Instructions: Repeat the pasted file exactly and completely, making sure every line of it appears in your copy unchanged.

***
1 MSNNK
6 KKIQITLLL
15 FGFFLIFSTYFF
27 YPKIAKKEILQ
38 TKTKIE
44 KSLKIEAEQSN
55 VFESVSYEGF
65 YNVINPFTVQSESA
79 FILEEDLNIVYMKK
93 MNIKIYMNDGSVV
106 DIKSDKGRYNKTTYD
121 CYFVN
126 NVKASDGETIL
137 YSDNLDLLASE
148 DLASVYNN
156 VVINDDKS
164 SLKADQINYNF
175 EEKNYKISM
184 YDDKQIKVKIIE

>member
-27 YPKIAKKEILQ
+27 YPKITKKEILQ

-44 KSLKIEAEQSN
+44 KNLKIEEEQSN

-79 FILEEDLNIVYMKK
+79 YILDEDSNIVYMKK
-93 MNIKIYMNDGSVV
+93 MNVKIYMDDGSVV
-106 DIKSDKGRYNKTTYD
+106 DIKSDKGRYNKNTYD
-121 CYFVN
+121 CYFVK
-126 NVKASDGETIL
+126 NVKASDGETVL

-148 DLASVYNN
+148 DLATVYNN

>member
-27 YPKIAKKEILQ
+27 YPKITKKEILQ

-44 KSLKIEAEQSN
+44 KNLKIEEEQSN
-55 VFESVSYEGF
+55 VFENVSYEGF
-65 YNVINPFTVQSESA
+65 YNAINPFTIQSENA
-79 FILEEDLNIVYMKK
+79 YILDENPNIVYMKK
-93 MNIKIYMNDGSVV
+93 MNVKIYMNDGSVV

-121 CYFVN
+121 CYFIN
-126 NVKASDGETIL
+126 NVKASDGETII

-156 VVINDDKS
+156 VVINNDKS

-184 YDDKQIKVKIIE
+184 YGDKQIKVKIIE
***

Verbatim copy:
1 MSNNK
6 KKIQITLLL
15 FGFFLIFSTYFF
27 YPKIAKKEILQ
38 TKTKIE
44 KSLKIEAEQSN
55 VFESVSYEGF
65 YNVINPFTVQSESA
79 FILEEDLNIVYMKK
93 MNIKIYMNDGSVV
106 DIKSDKGRYNKTTYD
121 CYFVN
126 NVKASDGETIL
137 YSDNLDLLASE
148 DLASVYNN
156 VVINDDKS
164 SLKADQINYNF
175 EEKNYKISM
184 YDDKQIKVKIIE

>member
-27 YPKIAKKEILQ
+27 YPKITKKEILQ

-44 KSLKIEAEQSN
+44 KNLKIEEEQSN

-79 FILEEDLNIVYMKK
+79 YILDEDSNIVYMKK
-93 MNIKIYMNDGSVV
+93 MNVKIYMDDGSVV
-106 DIKSDKGRYNKTTYD
+106 DIKSDKGRYNKNTYD
-121 CYFVN
+121 CYFVK
-126 NVKASDGETIL
+126 NVKASDGETVL

-148 DLASVYNN
+148 DLATVYNN

>member
-27 YPKIAKKEILQ
+27 YPKITKKEILQ

-44 KSLKIEAEQSN
+44 KNLKIEEEQSN
-55 VFESVSYEGF
+55 VFENVSYEGF
-65 YNVINPFTVQSESA
+65 YNAINPFTIQSENA
-79 FILEEDLNIVYMKK
+79 YILDENPNIVYMKK
-93 MNIKIYMNDGSVV
+93 MNVKIYMNDGSVV

-121 CYFVN
+121 CYFIN
-126 NVKASDGETIL
+126 NVKASDGETII

-156 VVINDDKS
+156 VVINNDKS

-184 YDDKQIKVKIIE
+184 YGDKQIKVKIIE